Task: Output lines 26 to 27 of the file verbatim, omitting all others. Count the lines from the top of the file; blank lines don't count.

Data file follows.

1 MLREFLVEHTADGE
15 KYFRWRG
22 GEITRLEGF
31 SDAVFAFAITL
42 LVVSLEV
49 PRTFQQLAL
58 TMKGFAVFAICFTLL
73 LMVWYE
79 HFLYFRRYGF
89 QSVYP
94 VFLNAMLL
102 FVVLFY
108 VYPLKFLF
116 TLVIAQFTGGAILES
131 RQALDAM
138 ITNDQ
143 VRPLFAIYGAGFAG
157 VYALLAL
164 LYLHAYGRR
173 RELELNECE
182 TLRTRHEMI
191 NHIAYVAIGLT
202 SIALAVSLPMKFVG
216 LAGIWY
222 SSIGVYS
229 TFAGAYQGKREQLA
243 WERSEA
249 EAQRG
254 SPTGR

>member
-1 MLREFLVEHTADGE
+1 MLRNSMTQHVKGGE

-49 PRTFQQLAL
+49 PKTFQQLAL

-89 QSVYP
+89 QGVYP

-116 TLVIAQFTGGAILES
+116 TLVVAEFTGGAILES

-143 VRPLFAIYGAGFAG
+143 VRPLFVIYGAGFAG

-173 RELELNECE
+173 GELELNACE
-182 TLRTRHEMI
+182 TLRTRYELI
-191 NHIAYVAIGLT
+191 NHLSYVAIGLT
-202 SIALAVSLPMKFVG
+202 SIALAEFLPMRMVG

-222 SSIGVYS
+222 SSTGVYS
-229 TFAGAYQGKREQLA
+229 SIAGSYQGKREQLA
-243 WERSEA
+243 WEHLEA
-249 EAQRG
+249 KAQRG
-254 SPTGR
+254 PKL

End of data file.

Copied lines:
229 TFAGAYQGKREQLA
243 WERSEA